Outreach: Foster Support Faith Alliance

In the November issue of The Good News, Dee West introduced us to the Foster Support Faith Alliance (FSFA), a ministry of Seattle Union Gospel Mission addressing homelessness by supporting foster care. Continuing that introduction, the FSFA explains how foster care is supported by churches in our region.

The Foster Support Faith Alliance (FSFA) is divided up regionally into individual Local Networks, comprised of churches, support agencies and community volunteers from that specific community. Currently we have six networks: KingSouth, KingWest, KingEast, West Seattle, Lynnwood and Everett. (We hope to start the MLK local network in winter 2018.) These local networks meet with representatives from the DSHS Children’s Administration and other support agencies, to hear what the foster care needs are within their own community. They then discuss which needs churches/volunteers might be able to meet either individually or collectively.

Currently we have over 60 churches actively involved throughout King and Snohomish Counties, leaders from all 6 Children’s Administration offices, and more than 20 foster support agencies. (The FSFA has a mailing list of over 400 people who are interested in foster care support.)

Our local Networks of churches are already being seen as a catalyst for change in a broken system. They have been showing support and creating relationships with their local DSHS Children’s Administration office in the following ways:

  • Creating, maintaining and stocking donation closets at each DSHS office that will provide clothing and supplies for children when they first come into care, often with nothing. Our networks have done this in 5 DSHS offices so far.
  • Establishing, coordinating and recruiting volunteers for Office Moms and Dads programs in each DSHS office. This program is a volunteer opportunity for congregation members to sit with and entertain children when they first come into foster care and are awaiting placement. By the end of 2018 we’ll have this program up and running in 7 DSHS offices in King and Snohomish counties.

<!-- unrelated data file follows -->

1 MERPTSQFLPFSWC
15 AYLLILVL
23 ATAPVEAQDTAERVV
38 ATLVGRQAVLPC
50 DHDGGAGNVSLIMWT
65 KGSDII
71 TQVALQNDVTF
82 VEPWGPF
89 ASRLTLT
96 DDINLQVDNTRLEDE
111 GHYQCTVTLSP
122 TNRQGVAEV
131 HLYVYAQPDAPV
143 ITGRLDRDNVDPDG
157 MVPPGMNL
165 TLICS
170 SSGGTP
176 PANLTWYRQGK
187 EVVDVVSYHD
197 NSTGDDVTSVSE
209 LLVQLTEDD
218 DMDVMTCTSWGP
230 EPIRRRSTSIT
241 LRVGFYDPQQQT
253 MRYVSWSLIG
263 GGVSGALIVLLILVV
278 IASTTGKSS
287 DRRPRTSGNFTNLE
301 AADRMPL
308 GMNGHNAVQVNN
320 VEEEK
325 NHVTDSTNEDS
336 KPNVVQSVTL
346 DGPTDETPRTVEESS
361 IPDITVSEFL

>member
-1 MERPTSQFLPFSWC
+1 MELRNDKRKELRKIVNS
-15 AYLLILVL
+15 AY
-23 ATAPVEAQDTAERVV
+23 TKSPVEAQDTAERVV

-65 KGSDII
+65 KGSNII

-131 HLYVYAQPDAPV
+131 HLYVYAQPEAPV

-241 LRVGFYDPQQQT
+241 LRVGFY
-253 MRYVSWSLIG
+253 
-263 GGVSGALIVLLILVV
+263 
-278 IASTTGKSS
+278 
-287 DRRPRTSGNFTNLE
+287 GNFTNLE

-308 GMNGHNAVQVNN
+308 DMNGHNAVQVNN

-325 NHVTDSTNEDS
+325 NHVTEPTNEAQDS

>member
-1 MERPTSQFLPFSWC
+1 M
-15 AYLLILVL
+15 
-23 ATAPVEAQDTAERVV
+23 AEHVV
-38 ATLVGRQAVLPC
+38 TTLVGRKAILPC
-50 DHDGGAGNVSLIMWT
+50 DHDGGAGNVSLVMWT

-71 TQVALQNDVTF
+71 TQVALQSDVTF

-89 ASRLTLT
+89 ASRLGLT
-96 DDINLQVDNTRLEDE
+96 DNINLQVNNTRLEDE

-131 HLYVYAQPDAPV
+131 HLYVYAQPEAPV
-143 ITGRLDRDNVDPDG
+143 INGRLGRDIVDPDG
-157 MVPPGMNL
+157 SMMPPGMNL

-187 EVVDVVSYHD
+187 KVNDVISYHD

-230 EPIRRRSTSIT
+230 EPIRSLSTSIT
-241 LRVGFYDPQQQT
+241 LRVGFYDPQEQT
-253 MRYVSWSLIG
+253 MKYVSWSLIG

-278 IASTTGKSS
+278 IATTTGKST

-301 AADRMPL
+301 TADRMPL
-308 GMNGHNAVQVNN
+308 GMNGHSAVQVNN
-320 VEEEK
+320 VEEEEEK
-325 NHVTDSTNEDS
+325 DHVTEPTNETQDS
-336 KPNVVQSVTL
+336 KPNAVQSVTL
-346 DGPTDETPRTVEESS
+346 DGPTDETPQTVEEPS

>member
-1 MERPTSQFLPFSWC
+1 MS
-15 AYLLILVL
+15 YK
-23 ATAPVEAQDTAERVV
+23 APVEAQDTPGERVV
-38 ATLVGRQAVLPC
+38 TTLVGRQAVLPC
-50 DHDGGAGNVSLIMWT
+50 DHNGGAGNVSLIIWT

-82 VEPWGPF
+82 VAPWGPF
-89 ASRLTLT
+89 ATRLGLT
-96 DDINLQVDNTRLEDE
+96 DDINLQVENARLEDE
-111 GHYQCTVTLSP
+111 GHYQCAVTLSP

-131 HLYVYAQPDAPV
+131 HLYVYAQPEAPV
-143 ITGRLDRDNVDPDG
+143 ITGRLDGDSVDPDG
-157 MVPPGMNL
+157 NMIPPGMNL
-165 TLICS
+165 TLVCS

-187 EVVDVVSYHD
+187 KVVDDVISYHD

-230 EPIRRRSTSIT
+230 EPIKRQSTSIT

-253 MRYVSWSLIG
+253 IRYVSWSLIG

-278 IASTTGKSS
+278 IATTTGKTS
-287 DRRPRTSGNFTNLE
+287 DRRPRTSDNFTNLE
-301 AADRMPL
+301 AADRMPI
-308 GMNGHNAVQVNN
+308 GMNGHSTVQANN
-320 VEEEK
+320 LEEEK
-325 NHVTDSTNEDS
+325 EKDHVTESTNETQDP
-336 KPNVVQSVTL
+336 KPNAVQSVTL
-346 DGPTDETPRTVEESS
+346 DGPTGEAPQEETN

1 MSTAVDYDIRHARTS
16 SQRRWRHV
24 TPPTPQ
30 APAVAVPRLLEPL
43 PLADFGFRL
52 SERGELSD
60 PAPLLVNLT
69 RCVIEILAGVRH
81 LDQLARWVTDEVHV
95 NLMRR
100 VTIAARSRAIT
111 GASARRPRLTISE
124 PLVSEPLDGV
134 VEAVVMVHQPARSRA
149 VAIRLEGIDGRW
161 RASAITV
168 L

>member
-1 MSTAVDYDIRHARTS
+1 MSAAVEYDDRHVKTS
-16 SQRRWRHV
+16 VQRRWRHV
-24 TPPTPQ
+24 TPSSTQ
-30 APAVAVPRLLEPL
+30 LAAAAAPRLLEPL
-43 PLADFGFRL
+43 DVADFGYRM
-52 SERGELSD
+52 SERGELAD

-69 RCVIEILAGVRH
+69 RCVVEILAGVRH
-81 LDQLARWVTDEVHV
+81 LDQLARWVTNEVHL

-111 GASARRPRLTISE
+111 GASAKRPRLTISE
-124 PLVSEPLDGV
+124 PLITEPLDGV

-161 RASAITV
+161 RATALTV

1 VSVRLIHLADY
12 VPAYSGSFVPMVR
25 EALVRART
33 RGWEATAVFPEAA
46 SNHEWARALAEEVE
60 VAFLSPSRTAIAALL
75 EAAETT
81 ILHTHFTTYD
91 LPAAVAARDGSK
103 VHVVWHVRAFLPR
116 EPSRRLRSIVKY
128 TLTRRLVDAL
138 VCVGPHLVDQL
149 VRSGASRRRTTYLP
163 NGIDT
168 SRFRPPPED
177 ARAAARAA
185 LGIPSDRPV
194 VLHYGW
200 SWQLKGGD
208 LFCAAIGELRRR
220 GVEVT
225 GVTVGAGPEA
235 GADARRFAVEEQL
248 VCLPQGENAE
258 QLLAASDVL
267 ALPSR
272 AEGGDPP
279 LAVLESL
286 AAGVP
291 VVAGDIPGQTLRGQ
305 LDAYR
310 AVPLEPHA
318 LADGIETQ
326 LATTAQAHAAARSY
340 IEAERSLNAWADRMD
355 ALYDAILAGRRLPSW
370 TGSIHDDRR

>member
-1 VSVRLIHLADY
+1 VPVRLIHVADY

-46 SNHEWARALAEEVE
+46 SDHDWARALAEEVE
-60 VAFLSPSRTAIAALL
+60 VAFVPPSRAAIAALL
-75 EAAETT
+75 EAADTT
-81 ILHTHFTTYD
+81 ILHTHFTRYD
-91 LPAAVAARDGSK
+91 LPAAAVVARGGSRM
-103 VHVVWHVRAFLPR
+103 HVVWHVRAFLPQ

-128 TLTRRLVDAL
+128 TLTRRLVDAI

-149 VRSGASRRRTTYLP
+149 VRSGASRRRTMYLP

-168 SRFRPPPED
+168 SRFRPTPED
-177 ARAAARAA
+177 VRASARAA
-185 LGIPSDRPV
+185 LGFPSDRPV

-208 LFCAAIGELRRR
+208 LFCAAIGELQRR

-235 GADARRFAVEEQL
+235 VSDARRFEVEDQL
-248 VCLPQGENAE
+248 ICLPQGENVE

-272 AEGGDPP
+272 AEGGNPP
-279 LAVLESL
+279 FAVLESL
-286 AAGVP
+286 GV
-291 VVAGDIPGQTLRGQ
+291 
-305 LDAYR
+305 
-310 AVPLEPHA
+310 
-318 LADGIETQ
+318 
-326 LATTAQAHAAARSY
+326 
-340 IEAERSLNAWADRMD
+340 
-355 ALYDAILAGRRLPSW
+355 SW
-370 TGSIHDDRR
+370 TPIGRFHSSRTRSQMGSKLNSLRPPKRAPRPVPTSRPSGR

• Hosting appreciation events for DSHS office staff in an effort to boost morale. FSFA networks host an average of 20 appreciation events each year.

The FSFA provides support to foster families and children in a variety of ways:

  • Churches supporting foster parents by hosting free childcare opportunities (our goal is for each region to host these on a regular basis by the end of 2018).
  • Churches hosting foster parent support groups.
  • Churches hosting guest-speakers for the recruitment of more foster homes within their congregations.
  • Churches providing wrap-around services for foster families within their church community.
  • Churches serving the Children’s Administration by helping with their annual foster parent appreciation picnic, holiday gift drives, and school supply drives.

Our capstone event each spring is the BRAVE event: a one-day catalytic event for girls age 12-18 who are or have been in Foster Care. The purpose of the Brave event is to encourage these girls to dream big dreams for what their futures can be and to realize that they are valuable and lovable, in an effort to equip them with the confidence needed to resist sexual coercion and avoid homelessness.

Girls hear from keynote speaker Lisa Barnes, a former foster child who lived in 37 different foster homes growing up. Lisa tells of being a 12-year-old foster child with a bio mom who was addicted to drugs, and that if she could go back and tell her 12-year-old self one thing it would be “You’re not alone.”

One outcome of this event is that girls can choose to be matched up with an adult who will maintain contact with them — someone who desires to show them that life can be different than what they’ve known.

It’s the hope of the Foster Support Faith Alliance that the church would come to be seen as a catalyst for Christ’s healing in a foster care system that is full of brokenness. In seeking to support all parties involved in foster care, we hope to see fewer foster children facing homelessness in their futures.

—Dee West

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